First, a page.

In the wake of the U.S. Supreme Court decision in Mayo Collaborative Services v. Prometheus Labs (see IP Update, Vol. 14, No. 6.) the struggle continues for the proper analysis to determine patent-eligible subject matter if a patent claim is directed to a non-patent-eligible “abstract idea.”  In a post-Prometheus case, after eliminating the non-integral limitations regarding computer use, the U.S. Court of Appeals for the Federal Circuit determined that Bancorp’s method, system and medium claims regarding the administration and tracking of the value of life insurance policies in separate accounts contained the equivalent non-patentable abstract “inventive concept” and affirmed the district court’s holding of invalidity under 35 U.S.C. § 101. Bancorp Services, L.L.C. v. Sun Life Assur. Co. of Canada (U.S.), Case No. 11-1467 (Fed. Cir., July 26, 2012) (Lourie, J.).

Initial Claim Construction

Before proceeding with its § 101 analysis, the Federal Circuit concluded that Bancorp’s system and media claims required particular computer devices or computer-readable media, as conceded by the parties.  However, the Court applied the doctrine of claim differentiation to construe the independent method claims as not requiring implementation on a computer since the computer-use limitations were found only in the dependent claims.

Computer-Based Limitations to Abstract Ideas

In analyzing whether Bancorp’s method claims were merely patent-ineligible abstract ideas, the Court noted that the limitation “using a computer” in an otherwise abstract concept must “play a significant part in permitting the claimed method to be performed.”  Under that premise, the Court recognized that it was the management of the life insurance policy that was integral to each of Bancorp’s claims at issue, not the computer machinery that may be used to accomplish it, and concluded that there was no material difference between Bancorp’s claims and the claims invalidated in Bilski.  (See IP Update, Vol. 11, No. 11.)  Setting aside the computer-based limitations, the Court stated that the only features remaining are claims for performing calculations and manipulating values—matters of mere mathematical computation.

Is the Name of the Game Still the Claim?

Even though the system and medium claims contained tangible objects and are non-abstract per se, the Court determined that the “inventive concept” was equivalent with the abstract method claims and, therefore, did not change the patent eligibility analysis under § 101.  The Court cited Cybersource (IP Update, Vol. 14, No. 9)  and CLS for the proposition that a machine, system, medium or the like may in some cases be equivalent to an abstract mental process for purposes of patent ineligibility.  However, in CLS (see IP Update, Vol. 15, No. 7), the majority specifically rejected this type of analysis stating that “[p]atent eligibility must be evaluated based on what the claims recite, not merely on the ideas upon which they are premised.”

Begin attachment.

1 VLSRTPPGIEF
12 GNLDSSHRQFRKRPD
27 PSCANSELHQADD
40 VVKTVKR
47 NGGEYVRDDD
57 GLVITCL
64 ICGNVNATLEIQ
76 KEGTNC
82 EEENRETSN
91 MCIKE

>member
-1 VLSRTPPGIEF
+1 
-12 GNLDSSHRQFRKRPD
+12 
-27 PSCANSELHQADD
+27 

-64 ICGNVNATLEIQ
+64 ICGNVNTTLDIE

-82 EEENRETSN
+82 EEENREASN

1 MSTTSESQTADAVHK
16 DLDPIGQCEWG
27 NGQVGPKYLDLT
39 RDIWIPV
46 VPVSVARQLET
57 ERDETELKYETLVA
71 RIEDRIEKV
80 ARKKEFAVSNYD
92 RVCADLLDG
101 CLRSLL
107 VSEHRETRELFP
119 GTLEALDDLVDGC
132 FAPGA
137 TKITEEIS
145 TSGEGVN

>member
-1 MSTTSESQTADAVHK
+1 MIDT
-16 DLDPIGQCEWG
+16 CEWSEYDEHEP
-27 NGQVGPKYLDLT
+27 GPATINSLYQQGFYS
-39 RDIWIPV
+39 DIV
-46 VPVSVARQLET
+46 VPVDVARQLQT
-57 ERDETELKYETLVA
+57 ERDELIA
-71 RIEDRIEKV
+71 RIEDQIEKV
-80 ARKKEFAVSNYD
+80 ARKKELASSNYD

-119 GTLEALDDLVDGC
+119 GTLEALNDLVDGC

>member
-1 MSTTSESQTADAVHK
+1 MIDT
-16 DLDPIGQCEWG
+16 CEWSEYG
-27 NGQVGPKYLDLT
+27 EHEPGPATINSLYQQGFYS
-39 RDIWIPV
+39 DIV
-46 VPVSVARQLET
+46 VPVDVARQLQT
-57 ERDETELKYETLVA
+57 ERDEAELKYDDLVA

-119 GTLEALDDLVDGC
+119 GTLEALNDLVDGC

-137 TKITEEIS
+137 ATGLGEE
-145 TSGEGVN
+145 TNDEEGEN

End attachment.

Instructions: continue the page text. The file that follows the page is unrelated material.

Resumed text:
In CLS, a divided panel concluded that a group of patents directed to a computerized trading platform for exchanging obligations so as to eliminate “settlement risk,” defined patent-eligible subject matter under § 101.  The CLS majority criticized the “inventive concept” approach cited in the dissent by Judge Prost (a member of the Bancorp panel) and explained that “ignoring claim limitations in order to abstract a process down to a fundamental truth is legally impermissible.”  They noted that the Supreme Court’s reference to an “inventive concept” in Prometheus could not be read to endorse overlooking the actual terms of the claims or the distillation of claim language to mere generalities.  The CLS majority concluded “that when after taking all of the claim recitations into consideration it is not manifestly evident that the claim is directed to a patent ineligible abstract idea, that claim must not be deemed for that reason to be inadequate under § 101.”

Arriving at a contrary result, the panel in Bancorp explained that its decision is not inconsistent with CLS for multiple reasons.  First, the district court in Bancorp evaluated the limitations of the claims as a whole before arriving at invalidity.  Second, unlike CLS where the majority was unable to conclude that the computer limitations did not play a significant part in the performance of the invention, the panel in Bancorp affirmatively concluded that the computer limitations did not play a “significant part.”  Finally, Bancorp sought to broadly claim the concept of managing a stable value protected life insurance policy where CLS’s claims were restricted to a “very specific application” of their concept. 

Practice Note:  There is a clear split among panels of the Federal Circuit regarding the correct approach to determining patent eligibility under § 101.  In order to survive under either a CLS or Bancorp analysis, practitioners must be able to identify how the use of a computer plays a “significant part” in the implementation of a claimed business method and most sufficiently recite that implementation in the claims.